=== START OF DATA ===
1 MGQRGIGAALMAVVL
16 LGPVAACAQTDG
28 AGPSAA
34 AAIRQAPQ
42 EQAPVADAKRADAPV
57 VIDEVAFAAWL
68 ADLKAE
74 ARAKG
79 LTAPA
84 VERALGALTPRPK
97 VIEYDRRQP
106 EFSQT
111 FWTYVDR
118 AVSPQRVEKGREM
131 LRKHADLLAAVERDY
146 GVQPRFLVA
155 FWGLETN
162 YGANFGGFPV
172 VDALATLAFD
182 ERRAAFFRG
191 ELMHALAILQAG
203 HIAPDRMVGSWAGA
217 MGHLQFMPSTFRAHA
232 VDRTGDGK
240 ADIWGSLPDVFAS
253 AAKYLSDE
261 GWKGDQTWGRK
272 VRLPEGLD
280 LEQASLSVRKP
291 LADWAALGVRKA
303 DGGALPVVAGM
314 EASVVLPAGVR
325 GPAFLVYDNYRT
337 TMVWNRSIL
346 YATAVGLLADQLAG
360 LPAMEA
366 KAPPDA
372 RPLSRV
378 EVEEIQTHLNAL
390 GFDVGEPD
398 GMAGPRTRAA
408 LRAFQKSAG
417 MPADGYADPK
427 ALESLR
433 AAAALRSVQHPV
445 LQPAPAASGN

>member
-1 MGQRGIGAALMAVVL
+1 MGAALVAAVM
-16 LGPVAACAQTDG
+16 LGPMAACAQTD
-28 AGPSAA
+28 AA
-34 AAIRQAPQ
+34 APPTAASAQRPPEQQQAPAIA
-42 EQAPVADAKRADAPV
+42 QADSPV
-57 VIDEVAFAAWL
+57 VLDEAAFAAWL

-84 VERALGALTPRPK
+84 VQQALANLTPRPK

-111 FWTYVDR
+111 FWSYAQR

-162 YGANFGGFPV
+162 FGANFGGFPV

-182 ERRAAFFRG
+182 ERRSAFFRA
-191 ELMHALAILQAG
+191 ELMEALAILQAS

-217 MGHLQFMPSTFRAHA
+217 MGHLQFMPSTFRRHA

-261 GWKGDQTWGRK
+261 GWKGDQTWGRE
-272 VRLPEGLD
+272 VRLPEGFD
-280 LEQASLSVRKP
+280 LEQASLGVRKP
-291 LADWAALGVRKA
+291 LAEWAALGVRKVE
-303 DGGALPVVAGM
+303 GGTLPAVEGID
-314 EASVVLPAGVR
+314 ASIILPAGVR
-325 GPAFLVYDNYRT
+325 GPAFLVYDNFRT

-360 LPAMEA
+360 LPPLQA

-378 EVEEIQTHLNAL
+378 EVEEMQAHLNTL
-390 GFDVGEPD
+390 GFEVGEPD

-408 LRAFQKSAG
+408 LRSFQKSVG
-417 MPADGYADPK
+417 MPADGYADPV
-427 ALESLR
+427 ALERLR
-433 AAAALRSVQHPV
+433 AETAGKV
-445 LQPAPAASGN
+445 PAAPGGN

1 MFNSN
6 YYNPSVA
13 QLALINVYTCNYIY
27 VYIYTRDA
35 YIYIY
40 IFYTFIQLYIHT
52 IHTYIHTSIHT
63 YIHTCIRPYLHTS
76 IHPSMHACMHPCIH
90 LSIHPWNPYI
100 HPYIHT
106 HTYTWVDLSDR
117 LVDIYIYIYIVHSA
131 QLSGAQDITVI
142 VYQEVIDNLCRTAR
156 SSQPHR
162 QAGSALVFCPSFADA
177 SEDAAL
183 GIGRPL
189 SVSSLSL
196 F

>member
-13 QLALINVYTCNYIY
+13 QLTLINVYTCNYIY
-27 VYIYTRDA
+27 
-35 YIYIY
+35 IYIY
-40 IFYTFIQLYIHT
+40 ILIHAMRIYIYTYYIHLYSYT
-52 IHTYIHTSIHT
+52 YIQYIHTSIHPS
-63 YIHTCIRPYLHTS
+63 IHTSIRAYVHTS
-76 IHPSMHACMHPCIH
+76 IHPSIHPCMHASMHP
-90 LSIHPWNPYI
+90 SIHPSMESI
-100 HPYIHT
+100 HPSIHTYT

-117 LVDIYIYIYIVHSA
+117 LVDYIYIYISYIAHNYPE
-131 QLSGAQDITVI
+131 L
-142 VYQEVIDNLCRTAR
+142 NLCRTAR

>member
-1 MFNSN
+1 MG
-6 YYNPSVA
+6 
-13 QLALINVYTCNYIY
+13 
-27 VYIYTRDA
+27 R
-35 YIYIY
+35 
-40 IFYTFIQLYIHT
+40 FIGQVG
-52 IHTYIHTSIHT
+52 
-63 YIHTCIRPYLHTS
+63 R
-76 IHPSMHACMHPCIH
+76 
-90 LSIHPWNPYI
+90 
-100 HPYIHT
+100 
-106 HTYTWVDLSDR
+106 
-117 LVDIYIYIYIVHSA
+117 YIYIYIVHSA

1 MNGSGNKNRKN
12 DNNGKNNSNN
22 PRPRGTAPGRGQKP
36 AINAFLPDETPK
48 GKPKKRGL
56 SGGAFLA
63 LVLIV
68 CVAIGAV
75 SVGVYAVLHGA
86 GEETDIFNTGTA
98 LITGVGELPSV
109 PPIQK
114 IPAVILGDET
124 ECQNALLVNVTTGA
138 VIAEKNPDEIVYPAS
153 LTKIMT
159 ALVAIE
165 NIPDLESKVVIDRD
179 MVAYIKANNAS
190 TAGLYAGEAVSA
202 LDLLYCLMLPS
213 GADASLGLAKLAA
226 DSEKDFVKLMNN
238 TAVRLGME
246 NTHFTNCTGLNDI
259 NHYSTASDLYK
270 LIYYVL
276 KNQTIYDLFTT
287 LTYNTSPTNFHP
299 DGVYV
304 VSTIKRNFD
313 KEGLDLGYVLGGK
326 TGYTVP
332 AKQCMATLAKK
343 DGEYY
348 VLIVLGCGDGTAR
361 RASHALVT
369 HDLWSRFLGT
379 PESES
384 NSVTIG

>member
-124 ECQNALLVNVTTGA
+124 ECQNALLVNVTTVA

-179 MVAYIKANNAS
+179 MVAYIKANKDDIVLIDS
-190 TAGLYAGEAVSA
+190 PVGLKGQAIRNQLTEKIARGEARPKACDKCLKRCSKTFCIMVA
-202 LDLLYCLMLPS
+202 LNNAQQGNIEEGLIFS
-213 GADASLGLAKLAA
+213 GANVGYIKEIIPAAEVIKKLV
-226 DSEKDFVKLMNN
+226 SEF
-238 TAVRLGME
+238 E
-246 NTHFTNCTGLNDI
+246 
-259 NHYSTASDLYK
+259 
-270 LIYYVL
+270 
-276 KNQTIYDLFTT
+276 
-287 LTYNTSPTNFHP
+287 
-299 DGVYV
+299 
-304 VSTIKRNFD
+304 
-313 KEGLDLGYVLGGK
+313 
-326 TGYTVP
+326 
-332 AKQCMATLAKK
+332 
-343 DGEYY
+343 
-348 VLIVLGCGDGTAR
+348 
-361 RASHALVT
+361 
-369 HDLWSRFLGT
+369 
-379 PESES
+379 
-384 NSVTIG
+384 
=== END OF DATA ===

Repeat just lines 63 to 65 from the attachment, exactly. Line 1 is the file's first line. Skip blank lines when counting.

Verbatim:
+111 FWSYAQR

-162 YGANFGGFPV
+162 FGANFGGFPV